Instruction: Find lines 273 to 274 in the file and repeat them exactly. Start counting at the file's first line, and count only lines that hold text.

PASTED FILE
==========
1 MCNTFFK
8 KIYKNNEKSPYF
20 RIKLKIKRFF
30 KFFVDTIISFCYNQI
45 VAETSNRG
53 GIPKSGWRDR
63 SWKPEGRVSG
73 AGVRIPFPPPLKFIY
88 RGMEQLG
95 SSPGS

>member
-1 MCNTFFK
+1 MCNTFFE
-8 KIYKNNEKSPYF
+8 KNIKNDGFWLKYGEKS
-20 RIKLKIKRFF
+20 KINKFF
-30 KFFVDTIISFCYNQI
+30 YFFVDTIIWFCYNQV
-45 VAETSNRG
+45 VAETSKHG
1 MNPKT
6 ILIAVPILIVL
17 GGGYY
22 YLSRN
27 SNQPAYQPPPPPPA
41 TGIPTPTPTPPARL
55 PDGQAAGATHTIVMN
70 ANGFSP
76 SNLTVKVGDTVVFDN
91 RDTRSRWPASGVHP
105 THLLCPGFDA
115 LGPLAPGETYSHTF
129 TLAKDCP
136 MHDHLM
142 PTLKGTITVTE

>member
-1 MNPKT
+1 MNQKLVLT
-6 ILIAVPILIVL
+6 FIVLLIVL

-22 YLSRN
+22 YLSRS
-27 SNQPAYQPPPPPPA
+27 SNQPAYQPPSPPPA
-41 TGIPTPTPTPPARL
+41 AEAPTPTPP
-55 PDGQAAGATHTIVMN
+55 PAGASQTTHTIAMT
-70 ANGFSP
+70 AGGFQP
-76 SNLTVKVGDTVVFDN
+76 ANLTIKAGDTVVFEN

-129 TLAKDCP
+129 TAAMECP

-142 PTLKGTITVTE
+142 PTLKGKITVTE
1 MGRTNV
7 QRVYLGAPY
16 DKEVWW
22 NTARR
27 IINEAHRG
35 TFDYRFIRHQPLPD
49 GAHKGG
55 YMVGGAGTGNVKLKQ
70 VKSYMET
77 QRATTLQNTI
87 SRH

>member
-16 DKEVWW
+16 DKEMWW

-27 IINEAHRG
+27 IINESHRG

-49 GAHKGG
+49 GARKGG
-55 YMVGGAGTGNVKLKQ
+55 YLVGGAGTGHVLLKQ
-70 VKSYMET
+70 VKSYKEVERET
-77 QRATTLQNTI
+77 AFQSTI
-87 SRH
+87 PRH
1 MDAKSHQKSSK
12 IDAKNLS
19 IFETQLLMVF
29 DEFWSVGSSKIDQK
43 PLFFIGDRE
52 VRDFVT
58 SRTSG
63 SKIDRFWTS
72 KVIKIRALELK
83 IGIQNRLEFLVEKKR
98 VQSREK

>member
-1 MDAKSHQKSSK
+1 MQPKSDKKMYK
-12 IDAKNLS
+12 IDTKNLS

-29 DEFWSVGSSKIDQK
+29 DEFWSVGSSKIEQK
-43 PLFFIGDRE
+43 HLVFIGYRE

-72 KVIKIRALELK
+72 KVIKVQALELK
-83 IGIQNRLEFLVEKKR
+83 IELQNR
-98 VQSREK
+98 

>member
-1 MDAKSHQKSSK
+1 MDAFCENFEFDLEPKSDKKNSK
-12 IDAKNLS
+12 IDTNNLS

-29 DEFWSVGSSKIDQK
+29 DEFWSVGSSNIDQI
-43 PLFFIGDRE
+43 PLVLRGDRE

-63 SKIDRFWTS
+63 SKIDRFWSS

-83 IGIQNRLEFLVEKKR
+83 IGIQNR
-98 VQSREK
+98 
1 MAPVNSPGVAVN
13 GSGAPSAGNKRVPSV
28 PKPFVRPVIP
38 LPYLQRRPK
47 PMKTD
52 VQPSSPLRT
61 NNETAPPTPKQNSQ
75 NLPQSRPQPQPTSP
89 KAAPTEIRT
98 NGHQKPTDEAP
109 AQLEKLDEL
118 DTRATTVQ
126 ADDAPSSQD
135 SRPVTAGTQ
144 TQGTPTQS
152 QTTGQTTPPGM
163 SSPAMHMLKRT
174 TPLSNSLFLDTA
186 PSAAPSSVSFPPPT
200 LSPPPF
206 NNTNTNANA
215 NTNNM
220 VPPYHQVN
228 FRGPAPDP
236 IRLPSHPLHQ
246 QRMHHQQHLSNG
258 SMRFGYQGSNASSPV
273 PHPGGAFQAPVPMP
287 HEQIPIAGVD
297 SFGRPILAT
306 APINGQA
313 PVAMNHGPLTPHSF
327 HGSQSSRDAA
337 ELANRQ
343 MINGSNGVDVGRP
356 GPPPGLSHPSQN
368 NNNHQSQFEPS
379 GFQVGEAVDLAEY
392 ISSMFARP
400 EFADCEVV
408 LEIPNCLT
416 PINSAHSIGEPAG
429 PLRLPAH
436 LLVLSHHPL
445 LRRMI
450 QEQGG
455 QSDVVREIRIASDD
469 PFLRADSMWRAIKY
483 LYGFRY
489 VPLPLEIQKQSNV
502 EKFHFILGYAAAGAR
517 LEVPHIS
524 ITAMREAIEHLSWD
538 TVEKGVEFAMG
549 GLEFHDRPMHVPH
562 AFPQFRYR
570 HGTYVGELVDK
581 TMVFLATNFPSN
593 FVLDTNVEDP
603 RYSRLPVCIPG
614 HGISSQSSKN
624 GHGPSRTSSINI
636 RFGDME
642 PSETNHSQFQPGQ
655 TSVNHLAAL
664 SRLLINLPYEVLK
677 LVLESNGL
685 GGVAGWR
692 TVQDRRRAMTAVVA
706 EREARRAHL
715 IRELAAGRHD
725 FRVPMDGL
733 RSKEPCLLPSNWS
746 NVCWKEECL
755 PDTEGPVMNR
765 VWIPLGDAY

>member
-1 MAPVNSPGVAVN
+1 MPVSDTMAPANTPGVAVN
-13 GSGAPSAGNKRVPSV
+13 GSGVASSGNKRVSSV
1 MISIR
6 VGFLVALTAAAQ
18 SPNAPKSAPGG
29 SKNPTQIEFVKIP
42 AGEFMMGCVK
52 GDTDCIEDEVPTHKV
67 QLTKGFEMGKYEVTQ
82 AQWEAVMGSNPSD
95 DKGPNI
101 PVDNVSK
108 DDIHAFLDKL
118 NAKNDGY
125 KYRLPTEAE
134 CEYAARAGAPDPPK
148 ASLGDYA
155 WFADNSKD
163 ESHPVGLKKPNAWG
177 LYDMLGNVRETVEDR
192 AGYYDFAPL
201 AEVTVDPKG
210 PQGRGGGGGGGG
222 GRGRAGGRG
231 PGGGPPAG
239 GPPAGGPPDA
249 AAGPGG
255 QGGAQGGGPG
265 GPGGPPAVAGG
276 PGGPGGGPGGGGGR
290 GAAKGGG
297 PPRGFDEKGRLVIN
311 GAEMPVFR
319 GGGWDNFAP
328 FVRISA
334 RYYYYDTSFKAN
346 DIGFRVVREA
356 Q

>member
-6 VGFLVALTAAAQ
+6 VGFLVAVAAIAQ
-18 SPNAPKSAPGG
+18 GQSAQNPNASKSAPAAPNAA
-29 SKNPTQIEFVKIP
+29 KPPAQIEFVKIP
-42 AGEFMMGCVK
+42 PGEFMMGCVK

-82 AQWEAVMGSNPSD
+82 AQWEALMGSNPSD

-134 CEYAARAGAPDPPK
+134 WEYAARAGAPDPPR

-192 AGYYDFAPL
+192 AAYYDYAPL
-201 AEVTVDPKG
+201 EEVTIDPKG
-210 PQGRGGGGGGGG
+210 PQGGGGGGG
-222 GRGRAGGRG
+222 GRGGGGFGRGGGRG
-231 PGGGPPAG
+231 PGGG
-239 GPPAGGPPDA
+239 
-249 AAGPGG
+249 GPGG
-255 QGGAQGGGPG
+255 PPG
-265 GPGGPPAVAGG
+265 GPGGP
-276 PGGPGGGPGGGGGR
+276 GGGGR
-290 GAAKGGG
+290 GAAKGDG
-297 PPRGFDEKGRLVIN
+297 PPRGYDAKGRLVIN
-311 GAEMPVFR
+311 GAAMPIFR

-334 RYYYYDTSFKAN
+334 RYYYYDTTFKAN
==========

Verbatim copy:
-276 PGGPGGGPGGGGGR
+276 GGGGR